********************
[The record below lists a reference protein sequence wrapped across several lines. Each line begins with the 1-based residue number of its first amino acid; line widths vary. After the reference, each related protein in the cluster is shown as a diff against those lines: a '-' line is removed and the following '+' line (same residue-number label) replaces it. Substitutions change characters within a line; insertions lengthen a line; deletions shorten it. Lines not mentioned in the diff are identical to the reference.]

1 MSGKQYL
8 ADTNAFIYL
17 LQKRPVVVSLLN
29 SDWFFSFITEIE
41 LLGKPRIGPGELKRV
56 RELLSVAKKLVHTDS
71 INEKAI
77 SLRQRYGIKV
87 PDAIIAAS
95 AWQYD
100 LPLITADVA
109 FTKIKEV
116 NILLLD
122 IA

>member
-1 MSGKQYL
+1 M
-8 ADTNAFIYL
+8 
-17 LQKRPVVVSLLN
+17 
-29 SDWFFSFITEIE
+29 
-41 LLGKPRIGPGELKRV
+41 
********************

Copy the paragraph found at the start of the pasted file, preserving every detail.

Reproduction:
[The record below lists a reference protein sequence wrapped across several lines. Each line begins with the 1-based residue number of its first amino acid; line widths vary. After the reference, each related protein in the cluster is shown as a diff against those lines: a '-' line is removed and the following '+' line (same residue-number label) replaces it. Substitutions change characters within a line; insertions lengthen a line; deletions shorten it. Lines not mentioned in the diff are identical to the reference.]